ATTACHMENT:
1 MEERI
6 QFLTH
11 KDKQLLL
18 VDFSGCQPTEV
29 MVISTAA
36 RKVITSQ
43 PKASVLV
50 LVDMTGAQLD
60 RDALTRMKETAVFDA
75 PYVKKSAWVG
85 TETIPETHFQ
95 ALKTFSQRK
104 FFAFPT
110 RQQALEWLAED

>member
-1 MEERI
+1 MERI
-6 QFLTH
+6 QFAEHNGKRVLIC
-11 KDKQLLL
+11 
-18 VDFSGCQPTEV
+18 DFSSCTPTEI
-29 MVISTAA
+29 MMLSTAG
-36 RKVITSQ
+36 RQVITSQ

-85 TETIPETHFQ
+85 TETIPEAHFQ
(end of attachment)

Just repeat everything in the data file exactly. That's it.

1 MEERI
6 QFLTH
11 KDKQLLL
18 VDFSGCQPTEV
29 MVISTAA
36 RKVITSQ
43 PKASVLV
50 LVDMTGAQLD
60 RDALTRMKETAVFDA
75 PYVKKSAWVG
85 TETIPETHFQ
95 ALKTFSQRK
104 FFAFPT
110 RQQALEWLAED

>member
-1 MEERI
+1 MERI
-6 QFLTH
+6 QFAEHNGKRVLIC
-11 KDKQLLL
+11 
-18 VDFSGCQPTEV
+18 DFSSCTPTEI
-29 MVISTAA
+29 MMLSTAG
-36 RKVITSQ
+36 RQVITSQ

-85 TETIPETHFQ
+85 TETIPEAHFQ